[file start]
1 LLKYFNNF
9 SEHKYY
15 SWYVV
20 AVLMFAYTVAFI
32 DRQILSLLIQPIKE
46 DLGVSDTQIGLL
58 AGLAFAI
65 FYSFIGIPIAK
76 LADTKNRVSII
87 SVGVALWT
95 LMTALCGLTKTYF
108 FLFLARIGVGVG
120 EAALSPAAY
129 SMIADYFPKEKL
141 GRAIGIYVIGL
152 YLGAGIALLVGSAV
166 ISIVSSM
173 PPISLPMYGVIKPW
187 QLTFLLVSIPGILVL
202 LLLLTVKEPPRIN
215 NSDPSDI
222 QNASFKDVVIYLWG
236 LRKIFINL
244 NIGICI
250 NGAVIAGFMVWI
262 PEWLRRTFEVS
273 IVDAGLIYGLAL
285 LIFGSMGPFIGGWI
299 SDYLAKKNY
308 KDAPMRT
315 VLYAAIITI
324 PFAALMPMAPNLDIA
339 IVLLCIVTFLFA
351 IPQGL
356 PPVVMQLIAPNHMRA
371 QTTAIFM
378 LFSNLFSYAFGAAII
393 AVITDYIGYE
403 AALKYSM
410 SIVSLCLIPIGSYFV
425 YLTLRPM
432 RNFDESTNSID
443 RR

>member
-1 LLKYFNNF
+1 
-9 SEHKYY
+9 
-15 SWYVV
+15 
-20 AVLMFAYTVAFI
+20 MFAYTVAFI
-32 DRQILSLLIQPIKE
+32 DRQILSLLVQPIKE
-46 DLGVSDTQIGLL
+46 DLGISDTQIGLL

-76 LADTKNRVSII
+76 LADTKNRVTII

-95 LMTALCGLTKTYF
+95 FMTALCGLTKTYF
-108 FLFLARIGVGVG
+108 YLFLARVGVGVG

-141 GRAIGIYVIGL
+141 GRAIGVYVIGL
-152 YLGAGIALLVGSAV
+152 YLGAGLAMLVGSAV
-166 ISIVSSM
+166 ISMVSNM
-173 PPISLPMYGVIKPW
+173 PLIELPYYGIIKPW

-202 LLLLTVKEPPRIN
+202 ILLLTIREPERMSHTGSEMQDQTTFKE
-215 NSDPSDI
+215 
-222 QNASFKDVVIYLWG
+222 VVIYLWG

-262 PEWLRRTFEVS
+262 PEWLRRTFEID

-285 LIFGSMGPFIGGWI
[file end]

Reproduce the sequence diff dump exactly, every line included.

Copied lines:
1 LLKYFNNF
9 SEHKYY
15 SWYVV
20 AVLMFAYTVAFI
32 DRQILSLLIQPIKE
46 DLGVSDTQIGLL
58 AGLAFAI
65 FYSFIGIPIAK
76 LADTKNRVSII
87 SVGVALWT
95 LMTALCGLTKTYF
108 FLFLARIGVGVG
120 EAALSPAAY
129 SMIADYFPKEKL
141 GRAIGIYVIGL
152 YLGAGIALLVGSAV
166 ISIVSSM
173 PPISLPMYGVIKPW
187 QLTFLLVSIPGILVL
202 LLLLTVKEPPRIN
215 NSDPSDI
222 QNASFKDVVIYLWG
236 LRKIFINL
244 NIGICI
250 NGAVIAGFMVWI
262 PEWLRRTFEVS
273 IVDAGLIYGLAL
285 LIFGSMGPFIGGWI
299 SDYLAKKNY
308 KDAPMRT
315 VLYAAIITI
324 PFAALMPMAPNLDIA
339 IVLLCIVTFLFA
351 IPQGL
356 PPVVMQLIAPNHMRA
371 QTTAIFM
378 LFSNLFSYAFGAAII
393 AVITDYIGYE
403 AALKYSM
410 SIVSLCLIPIGSYFV
425 YLTLRPM
432 RNFDESTNSID
443 RR

>member
-1 LLKYFNNF
+1 
-9 SEHKYY
+9 
-15 SWYVV
+15 
-20 AVLMFAYTVAFI
+20 MFAYTVAFI
-32 DRQILSLLIQPIKE
+32 DRQILSLLVQPIKE
-46 DLGVSDTQIGLL
+46 DLGISDTQIGLL

-76 LADTKNRVSII
+76 LADTKNRVTII

-95 LMTALCGLTKTYF
+95 FMTALCGLTKTYF
-108 FLFLARIGVGVG
+108 YLFLARVGVGVG

-141 GRAIGIYVIGL
+141 GRAIGVYVIGL
-152 YLGAGIALLVGSAV
+152 YLGAGLAMLVGSAV
-166 ISIVSSM
+166 ISMVSNM
-173 PPISLPMYGVIKPW
+173 PLIELPYYGIIKPW

-202 LLLLTVKEPPRIN
+202 ILLLTIREPERMSHTGSEMQDQTTFKE
-215 NSDPSDI
+215 
-222 QNASFKDVVIYLWG
+222 VVIYLWG

-262 PEWLRRTFEVS
+262 PEWLRRTFEID

-285 LIFGSMGPFIGGWI